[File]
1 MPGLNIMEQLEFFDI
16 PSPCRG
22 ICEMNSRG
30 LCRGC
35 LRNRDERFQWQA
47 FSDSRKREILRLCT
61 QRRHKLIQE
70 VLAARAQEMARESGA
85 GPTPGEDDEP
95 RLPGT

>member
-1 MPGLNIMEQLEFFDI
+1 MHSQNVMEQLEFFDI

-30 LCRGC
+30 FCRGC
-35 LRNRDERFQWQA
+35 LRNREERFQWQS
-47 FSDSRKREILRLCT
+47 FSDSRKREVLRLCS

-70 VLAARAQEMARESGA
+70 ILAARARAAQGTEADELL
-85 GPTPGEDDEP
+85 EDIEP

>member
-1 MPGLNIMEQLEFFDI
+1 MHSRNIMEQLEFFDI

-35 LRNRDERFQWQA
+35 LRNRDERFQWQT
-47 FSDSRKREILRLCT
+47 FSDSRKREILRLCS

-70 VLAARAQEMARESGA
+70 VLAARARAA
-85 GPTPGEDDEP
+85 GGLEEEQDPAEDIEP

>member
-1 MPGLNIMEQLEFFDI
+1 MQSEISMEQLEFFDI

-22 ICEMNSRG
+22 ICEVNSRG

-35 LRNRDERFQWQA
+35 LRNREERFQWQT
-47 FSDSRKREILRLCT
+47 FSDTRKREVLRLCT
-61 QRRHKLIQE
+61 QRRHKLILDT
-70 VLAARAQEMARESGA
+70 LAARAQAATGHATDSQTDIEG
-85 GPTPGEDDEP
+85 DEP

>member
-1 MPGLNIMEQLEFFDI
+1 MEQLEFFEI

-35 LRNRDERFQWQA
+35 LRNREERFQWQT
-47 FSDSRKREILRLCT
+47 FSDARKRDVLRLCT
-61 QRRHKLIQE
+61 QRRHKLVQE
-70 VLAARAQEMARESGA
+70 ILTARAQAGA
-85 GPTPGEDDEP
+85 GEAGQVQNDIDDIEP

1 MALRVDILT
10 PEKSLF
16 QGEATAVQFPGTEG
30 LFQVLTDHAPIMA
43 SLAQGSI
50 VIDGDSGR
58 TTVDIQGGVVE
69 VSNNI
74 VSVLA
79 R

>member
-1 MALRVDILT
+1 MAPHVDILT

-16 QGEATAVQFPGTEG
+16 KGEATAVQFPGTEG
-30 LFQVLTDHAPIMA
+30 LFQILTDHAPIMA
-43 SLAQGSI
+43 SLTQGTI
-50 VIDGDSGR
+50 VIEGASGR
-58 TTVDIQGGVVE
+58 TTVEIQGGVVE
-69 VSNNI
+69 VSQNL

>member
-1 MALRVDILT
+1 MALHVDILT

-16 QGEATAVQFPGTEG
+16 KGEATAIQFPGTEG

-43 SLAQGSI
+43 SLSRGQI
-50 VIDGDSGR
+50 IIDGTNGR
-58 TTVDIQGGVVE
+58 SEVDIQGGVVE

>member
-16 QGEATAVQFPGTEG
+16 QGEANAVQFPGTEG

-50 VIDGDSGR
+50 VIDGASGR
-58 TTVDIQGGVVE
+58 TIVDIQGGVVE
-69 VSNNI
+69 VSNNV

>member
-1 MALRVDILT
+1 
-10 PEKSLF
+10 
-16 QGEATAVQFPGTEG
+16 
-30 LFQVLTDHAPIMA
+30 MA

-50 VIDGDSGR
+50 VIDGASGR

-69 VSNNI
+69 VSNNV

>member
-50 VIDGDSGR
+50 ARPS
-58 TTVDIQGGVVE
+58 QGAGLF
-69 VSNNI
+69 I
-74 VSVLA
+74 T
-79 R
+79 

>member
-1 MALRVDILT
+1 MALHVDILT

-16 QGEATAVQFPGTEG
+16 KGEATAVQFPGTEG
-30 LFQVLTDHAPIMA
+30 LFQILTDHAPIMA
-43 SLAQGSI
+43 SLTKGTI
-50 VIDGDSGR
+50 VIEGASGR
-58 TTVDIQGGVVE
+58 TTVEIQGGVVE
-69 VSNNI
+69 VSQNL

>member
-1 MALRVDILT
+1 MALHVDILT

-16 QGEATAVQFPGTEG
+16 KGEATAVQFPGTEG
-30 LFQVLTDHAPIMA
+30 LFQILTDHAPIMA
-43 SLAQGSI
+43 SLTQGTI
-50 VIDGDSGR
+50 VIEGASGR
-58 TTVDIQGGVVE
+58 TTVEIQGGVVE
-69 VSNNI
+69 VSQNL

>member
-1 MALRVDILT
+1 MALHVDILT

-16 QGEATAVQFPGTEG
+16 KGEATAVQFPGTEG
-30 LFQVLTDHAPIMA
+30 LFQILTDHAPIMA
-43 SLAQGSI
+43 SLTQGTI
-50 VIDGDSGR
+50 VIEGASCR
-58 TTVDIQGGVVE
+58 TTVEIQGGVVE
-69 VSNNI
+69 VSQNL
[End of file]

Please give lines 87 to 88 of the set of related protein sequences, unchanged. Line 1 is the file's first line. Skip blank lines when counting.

+69 VSQNL

>member